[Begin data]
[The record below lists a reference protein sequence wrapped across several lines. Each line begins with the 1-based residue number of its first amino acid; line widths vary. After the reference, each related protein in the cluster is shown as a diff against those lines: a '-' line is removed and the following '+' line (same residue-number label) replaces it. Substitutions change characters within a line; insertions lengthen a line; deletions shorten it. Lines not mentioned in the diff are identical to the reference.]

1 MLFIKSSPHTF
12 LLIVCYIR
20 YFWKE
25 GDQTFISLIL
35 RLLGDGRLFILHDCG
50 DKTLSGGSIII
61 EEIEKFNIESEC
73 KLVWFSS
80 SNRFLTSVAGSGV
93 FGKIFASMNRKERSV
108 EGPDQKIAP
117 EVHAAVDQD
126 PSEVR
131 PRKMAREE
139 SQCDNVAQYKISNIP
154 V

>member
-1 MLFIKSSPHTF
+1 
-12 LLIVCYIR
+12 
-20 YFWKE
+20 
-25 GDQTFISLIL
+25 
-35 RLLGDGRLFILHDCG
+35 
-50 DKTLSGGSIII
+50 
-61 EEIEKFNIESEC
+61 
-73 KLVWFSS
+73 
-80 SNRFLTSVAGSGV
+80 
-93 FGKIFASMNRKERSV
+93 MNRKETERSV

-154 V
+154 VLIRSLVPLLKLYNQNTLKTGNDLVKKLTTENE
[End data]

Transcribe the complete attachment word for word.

[The record below lists a reference protein sequence wrapped across several lines. Each line begins with the 1-based residue number of its first amino acid; line widths vary. After the reference, each related protein in the cluster is shown as a diff against those lines: a '-' line is removed and the following '+' line (same residue-number label) replaces it. Substitutions change characters within a line; insertions lengthen a line; deletions shorten it. Lines not mentioned in the diff are identical to the reference.]

1 MLFIKSSPHTF
12 LLIVCYIR
20 YFWKE
25 GDQTFISLIL
35 RLLGDGRLFILHDCG
50 DKTLSGGSIII
61 EEIEKFNIESEC
73 KLVWFSS
80 SNRFLTSVAGSGV
93 FGKIFASMNRKERSV
108 EGPDQKIAP
117 EVHAAVDQD
126 PSEVR
131 PRKMAREE
139 SQCDNVAQYKISNIP
154 V

>member
-1 MLFIKSSPHTF
+1 
-12 LLIVCYIR
+12 
-20 YFWKE
+20 
-25 GDQTFISLIL
+25 
-35 RLLGDGRLFILHDCG
+35 
-50 DKTLSGGSIII
+50 
-61 EEIEKFNIESEC
+61 
-73 KLVWFSS
+73 
-80 SNRFLTSVAGSGV
+80 
-93 FGKIFASMNRKERSV
+93 MNRKETERSV

-154 V
+154 VLIRSLVPLLKLYNQNTLKTGNDLVKKLTTENE